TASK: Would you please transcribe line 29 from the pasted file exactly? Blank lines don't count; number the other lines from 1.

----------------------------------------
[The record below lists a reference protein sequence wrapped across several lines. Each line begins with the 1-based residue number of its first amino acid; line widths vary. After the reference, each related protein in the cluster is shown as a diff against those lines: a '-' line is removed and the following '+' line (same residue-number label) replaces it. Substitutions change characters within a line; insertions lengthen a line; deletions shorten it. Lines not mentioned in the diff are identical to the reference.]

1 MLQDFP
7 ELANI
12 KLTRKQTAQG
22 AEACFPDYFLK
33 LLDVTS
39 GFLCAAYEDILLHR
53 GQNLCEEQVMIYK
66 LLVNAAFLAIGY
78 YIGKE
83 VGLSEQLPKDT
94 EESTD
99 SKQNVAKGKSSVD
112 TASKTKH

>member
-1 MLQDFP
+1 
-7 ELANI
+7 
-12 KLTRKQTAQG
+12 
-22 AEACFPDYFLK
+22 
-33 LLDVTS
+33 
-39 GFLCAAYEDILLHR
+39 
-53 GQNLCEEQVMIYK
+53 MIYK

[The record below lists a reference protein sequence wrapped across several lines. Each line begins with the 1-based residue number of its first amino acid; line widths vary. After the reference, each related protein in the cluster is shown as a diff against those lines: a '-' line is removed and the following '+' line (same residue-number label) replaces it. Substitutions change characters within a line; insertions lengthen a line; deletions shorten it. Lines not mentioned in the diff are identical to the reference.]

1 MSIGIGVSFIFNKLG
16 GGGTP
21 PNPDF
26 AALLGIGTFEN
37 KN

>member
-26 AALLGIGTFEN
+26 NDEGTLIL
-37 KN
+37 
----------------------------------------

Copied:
+53 MIYK